PENSIONS FIND RISKIER FUNDS FAIL TO PAY OFF
While public workers' pension funds across the country are increasingly turning to riskier investments in private equity, real estate and hedge funds and seeing that their fees have soared, their returns have not, the New York Times reported yesterday. For example, the $26.3 billion Pennsylvania State Employees Retirement System has more than 46 percent of its assets in riskier alternatives, including nearly 400 private-equity, venture capital and real estate funds. The system paid about $1.35 billion in management fees in the last five years and reported a five-year annualized return of 3.6 percent. That is below the 8 percent target needed to meet its financing requirements, and it also lags behind a 4.9 percent median return among public pension systems. In Georgia, the $14.4 billion municipal retirement system, which is prohibited by state law from investing in alternative investments, has earned 5.3 percent annually over the same timeframe and paid about $54 million total in fees. Read more.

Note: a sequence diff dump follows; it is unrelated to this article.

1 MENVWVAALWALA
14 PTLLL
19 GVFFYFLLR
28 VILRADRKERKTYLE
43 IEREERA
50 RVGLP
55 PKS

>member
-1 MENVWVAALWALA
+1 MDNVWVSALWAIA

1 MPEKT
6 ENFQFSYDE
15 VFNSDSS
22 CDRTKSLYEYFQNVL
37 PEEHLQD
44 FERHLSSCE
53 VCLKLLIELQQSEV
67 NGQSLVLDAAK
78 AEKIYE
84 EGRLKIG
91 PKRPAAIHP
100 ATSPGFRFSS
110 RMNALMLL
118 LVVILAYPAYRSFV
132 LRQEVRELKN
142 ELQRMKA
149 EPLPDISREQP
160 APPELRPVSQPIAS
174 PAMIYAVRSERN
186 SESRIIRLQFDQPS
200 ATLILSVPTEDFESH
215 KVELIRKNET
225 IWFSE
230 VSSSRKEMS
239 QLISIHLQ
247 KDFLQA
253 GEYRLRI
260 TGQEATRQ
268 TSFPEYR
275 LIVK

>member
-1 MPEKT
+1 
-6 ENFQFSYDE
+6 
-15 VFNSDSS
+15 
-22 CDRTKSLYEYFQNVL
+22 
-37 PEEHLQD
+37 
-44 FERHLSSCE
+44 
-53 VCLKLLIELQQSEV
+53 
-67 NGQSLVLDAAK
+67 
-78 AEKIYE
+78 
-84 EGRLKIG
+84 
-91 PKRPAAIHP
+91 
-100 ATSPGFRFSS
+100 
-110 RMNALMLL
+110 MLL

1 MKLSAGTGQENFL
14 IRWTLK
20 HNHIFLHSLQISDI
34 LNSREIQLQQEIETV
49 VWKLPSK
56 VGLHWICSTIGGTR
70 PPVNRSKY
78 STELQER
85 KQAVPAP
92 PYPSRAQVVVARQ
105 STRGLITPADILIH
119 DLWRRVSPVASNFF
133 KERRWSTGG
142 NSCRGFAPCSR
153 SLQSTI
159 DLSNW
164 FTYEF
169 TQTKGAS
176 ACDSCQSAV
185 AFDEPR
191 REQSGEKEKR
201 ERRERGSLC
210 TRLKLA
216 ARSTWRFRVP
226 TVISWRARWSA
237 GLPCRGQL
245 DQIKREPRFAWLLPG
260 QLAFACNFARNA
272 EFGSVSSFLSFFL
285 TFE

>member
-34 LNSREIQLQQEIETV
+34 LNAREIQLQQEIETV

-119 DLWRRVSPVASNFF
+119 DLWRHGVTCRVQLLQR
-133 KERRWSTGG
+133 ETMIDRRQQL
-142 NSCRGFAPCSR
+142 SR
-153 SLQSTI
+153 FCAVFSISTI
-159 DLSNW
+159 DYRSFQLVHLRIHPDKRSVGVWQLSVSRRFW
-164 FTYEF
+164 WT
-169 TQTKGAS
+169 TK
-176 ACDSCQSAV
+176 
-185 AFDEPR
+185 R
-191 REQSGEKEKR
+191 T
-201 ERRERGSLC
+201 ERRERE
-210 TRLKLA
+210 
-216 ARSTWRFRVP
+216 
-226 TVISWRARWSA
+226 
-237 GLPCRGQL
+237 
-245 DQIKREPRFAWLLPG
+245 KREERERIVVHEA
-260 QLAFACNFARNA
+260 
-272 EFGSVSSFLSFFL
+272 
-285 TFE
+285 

LATEST CASE SUMMARY ON VOLO: SHOUP V. MCCURDY & CANDLER, LLC (11TH CIR.)
Summarized by Paul Avron of Berger Singerman, PA
The Eleventh Circuit reversed the district court's dismissal of a complaint alleging a violation of the Fair Debt Collection Practices Act, 15 U.S.C. § 1692e, because the plaintiff's allegation that Mortgage Electronic Registration System (MERS), the client that was the subject of a debt collection letter, was not a creditor as identified in the letter stated a plausible claim for which relief could be granted.
More than 450 appellate opinions are summarized on Volo typically within 24 hours of the ruling. Click here regularly to view the latest case summaries on ABI’s Volo website.